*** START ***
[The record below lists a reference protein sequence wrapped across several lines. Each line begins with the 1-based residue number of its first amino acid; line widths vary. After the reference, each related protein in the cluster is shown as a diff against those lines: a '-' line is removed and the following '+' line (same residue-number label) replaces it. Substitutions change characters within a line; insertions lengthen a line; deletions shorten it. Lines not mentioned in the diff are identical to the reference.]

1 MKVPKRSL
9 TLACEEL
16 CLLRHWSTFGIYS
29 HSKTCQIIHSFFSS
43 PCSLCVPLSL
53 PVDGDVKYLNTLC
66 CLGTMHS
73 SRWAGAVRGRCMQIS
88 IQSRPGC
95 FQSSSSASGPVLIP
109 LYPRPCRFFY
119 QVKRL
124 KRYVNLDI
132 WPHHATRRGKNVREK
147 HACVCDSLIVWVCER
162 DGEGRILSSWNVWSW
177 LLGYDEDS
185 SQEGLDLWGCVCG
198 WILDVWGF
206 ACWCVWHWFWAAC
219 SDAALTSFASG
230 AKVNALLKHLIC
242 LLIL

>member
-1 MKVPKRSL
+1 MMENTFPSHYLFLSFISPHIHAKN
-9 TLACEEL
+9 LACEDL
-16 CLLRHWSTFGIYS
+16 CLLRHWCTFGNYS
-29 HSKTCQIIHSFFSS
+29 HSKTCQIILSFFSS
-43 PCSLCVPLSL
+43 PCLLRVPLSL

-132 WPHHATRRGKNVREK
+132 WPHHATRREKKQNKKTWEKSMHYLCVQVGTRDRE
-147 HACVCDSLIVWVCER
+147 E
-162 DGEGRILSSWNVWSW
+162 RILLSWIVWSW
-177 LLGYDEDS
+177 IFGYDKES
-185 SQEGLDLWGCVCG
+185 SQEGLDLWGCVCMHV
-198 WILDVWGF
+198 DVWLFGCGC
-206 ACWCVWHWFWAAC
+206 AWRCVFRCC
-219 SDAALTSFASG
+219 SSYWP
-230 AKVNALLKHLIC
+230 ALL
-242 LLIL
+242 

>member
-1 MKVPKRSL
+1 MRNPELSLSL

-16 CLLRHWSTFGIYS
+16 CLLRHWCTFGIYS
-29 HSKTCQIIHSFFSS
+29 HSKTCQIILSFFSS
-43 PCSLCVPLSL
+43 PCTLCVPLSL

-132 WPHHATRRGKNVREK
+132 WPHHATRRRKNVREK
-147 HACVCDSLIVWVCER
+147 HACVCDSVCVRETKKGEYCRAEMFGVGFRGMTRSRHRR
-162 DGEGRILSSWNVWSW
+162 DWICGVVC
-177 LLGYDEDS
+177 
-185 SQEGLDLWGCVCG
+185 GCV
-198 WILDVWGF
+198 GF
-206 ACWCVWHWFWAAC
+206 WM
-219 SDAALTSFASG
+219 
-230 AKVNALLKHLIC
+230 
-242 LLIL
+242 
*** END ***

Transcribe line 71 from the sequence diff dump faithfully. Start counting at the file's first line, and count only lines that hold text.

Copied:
-177 LLGYDEDS